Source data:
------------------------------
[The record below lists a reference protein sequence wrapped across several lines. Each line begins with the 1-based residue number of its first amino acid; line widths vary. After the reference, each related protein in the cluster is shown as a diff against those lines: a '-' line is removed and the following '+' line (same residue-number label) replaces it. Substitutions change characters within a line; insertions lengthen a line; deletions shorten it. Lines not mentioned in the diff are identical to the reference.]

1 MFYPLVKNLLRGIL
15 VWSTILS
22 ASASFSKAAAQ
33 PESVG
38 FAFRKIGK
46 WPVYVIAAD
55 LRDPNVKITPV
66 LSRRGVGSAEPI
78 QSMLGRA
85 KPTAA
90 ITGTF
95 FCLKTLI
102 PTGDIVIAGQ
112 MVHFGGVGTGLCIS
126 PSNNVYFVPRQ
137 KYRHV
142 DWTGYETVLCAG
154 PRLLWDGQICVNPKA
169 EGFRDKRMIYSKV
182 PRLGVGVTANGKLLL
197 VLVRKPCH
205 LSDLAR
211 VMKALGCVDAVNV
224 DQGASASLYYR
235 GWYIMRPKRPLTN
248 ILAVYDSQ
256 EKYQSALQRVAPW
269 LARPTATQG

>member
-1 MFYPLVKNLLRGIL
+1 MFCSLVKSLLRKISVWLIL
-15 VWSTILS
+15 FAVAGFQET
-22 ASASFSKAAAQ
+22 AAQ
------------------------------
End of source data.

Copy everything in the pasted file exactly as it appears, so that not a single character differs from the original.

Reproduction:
[The record below lists a reference protein sequence wrapped across several lines. Each line begins with the 1-based residue number of its first amino acid; line widths vary. After the reference, each related protein in the cluster is shown as a diff against those lines: a '-' line is removed and the following '+' line (same residue-number label) replaces it. Substitutions change characters within a line; insertions lengthen a line; deletions shorten it. Lines not mentioned in the diff are identical to the reference.]

1 MFYPLVKNLLRGIL
15 VWSTILS
22 ASASFSKAAAQ
33 PESVG
38 FAFRKIGK
46 WPVYVIAAD
55 LRDPNVKITPV
66 LSRRGVGSAEPI
78 QSMLGRA
85 KPTAA
90 ITGTF
95 FCLKTLI
102 PTGDIVIAGQ
112 MVHFGGVGTGLCIS
126 PSNNVYFVPRQ
137 KYRHV
142 DWTGYETVLCAG
154 PRLLWDGQICVNPKA
169 EGFRDKRMIYSKV
182 PRLGVGVTANGKLLL
197 VLVRKPCH
205 LSDLAR
211 VMKALGCVDAVNV
224 DQGASASLYYR
235 GWYIMRPKRPLTN
248 ILAVYDSQ
256 EKYQSALQRVAPW
269 LARPTATQG

>member
-1 MFYPLVKNLLRGIL
+1 MFCSLVKSLLRKISVWLIL
-15 VWSTILS
+15 FAVAGFQET
-22 ASASFSKAAAQ
+22 AAQ